2016 American $1 Coin & Currency Set Launches on June 16

by Mike Unser on June 10, 2016 · 34 comments

The United States Mint unveiled information today about the upcoming 2016 American $1 Coin & Currency Set.

2016 American $1 Coin and Currency Set

2016 American $1 Coin and Currency Set

Launching on Thursday, June 16, at noon ET, this year’s set includes an enhanced uncirculated 2016 Native American $1 Coin from the San Francisco Mint and an uncirculated Series 2013 $1 note from one of the 12 Federal Reserve Banks. Both the coin and banknote are exclusive to the set.

In the headline number, no more than 75,000 will be sold. There is also an ordering limit of 5 sets per household.

Pricing at $14.95 is the same as the set from 2015. The U.S. Mint recently changed the status of that set to "currently unavailable." The latest weekly figures show its sales rose 79 to 88,363 sets. A total of 90,000 were originally authorized.

2016-W Enhanced Uncirculated Native American $1 Coin

One of the collectibles in the 2015 set is a Native American dollar with a special, enhanced uncirculated finish. Native American $1 obverses are the same each year, featuring the Glenna Goodacre portrait of Sacagawea with her baby. Reverses change annually. Designed by Thomas D. Rogers Sr. and sculpted by Renata Gordon, the 2016 reverse depicts two helmets with the inscriptions “WWI” and “WWII”, and two feathers that form a “V,” symbolizing victory, unity, and the important role that these code talkers played.

The 2016 American $1 Coin & Currency Set is only the third in the series. They’ve been popular with coin collectors because of their exclusive $1 coin and their affordable pricing. The U.S. Mint offers Native American dollars in other products, but none of them are in enhanced uncirculated finish. The 2015 set includes an enhanced uncirculated Native American dollar from the West Point Mint while the set from 2014 has an enhanced uncirculated Native American dollar from the Denver Mint.

Reverse designs on Native American $1 Coins change annually. This year’s dollar design honors American Indians who used their native language to send coded messages in World War I and II. It is the eighth unique reverse in the series, which honors the important contributions made by Native American tribes and individual Native Americans to the development and history of the United States.

{ 34 comments… read them below or add one }

Seth Riesling June 10, 2016 at 5:30 pm

Mike Unser –

I got the Mint’s press release on the details of this set about an hour ago, but noticed they still haven’t updated their website with a photo or price etc. I guess being a Friday during Summer the website people are out of pocket!
I also did a live chat with a call center rep who knew nothing about the press release information! The Mint needs to make sure the call center has the press release info available right before it is issued to the public. They look uninformed otherwise & that is not a good image for the Mint & is a disservice to their customers.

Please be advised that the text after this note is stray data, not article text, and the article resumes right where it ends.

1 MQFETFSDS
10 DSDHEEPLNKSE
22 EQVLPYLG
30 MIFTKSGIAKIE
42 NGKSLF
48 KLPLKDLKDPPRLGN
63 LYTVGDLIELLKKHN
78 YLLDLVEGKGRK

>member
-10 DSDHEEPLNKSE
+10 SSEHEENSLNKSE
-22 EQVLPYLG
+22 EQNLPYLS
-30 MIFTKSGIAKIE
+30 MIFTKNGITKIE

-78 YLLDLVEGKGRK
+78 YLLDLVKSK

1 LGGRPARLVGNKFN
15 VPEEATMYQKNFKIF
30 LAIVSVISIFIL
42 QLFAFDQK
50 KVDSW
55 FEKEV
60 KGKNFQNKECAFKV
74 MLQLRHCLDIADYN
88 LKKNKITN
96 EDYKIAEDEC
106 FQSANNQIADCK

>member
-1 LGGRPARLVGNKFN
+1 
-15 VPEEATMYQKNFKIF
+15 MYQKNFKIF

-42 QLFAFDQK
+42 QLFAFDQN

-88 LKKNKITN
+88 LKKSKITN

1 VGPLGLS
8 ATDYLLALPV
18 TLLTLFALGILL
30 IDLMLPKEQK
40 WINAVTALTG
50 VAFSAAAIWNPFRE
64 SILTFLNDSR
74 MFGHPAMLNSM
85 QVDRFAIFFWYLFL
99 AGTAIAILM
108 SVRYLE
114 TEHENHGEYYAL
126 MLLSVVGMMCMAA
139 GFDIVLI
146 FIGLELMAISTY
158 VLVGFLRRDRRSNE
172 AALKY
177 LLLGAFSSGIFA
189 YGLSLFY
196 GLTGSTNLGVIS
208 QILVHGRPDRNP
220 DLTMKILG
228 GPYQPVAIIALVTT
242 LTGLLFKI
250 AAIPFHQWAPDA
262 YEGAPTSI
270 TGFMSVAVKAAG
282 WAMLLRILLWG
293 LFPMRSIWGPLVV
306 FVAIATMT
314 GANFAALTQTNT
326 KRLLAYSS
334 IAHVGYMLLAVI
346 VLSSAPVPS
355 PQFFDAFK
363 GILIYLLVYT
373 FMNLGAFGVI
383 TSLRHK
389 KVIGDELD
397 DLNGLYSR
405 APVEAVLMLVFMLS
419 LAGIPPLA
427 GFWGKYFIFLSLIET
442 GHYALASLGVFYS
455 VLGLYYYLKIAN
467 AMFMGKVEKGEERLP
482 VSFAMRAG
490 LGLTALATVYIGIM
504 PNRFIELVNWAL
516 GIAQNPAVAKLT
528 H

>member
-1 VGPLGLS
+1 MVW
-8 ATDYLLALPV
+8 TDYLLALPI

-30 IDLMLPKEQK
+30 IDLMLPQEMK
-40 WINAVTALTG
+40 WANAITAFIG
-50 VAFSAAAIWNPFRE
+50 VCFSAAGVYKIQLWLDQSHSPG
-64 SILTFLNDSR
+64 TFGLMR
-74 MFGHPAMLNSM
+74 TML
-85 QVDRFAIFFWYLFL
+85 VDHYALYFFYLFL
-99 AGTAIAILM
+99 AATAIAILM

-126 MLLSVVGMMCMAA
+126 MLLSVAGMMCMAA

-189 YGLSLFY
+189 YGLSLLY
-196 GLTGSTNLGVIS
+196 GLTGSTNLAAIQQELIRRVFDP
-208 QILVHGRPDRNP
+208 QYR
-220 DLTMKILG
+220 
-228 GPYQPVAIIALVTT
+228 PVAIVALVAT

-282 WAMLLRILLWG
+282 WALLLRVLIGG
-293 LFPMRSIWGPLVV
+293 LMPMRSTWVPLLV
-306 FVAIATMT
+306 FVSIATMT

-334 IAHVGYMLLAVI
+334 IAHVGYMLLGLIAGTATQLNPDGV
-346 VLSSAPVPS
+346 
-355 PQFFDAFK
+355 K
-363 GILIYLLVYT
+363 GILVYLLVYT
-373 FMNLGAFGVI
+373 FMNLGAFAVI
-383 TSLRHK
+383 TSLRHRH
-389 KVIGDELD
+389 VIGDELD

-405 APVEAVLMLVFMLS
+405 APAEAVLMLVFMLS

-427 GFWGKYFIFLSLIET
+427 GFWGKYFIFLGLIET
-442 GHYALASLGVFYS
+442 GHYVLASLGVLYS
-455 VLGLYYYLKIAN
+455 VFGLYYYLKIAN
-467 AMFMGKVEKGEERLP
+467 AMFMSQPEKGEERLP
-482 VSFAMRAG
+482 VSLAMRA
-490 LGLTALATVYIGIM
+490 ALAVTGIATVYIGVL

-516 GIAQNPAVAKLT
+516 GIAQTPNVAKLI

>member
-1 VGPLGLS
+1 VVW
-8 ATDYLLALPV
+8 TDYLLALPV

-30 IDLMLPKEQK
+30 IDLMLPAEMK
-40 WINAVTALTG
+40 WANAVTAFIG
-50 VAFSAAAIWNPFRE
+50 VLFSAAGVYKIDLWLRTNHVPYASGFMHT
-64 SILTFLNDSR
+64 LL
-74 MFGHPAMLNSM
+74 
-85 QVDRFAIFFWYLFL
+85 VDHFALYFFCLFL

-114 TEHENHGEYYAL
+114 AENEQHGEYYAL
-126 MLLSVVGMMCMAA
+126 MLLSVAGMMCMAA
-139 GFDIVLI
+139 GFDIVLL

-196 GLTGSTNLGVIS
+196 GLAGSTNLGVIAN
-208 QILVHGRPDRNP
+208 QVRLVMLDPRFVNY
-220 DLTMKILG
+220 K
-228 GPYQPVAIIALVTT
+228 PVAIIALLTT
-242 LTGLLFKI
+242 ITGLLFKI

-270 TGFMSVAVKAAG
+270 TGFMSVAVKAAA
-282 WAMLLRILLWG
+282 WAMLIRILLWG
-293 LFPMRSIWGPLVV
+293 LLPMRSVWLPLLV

-NumisDudeTX

joera June 10, 2016 at 7:16 pm

Seth…
You are right about the Mint being a disservice to their customers. But then again it is sad to say that we should be use to that kind of disservice. One thing they did get kind of right is they lowered the mintage of the American $1 Coin and Currency Set. But like I said, on the ordering of that set I expect the same as before, slow, get kick out and just a crawl.

By the way, I got an email from COIN ADVISOR advertising the next coin in the 100 year anniversary series. I sent them an email with my information and that I wanted over night delivery, which I knew they could not do. I got an email back saying the Mint has not yet released it and that as of now they do not know when it will be released. I replied by saying that they should put presale or something like that on their ad. Talk about an early presale. I can’t wait for more emails so I can do the same.

Christopher Williams June 10, 2016 at 7:30 pm

Thank you, Mike. I’ll definitely pick up my set to add to my 2014 and 2015 sets.

Seth Riesling June 10, 2016 at 7:49 pm

joera –

I guess I am spoiled by the great customer service of the Royal Canadian Mint! They answer my emails within 24 business hours & their top communications manager has even called me to answer a question I had once. They email me about what percentage of coins have sold & take my reviews of their coins & post them on their website, including the rare negative comment I might have! And their telephone reps know a lot of information too. Today I got an email from RCM letting me know they were having telephone service problems in downtown Ottawa that affected their call center & that their website was not affected by the phone outage. Do you think the US Mint would ever send us such an email !?
This set looks nice like the last two.

Happy collecting!

-NumisDudeTX

jim June 10, 2016 at 10:02 pm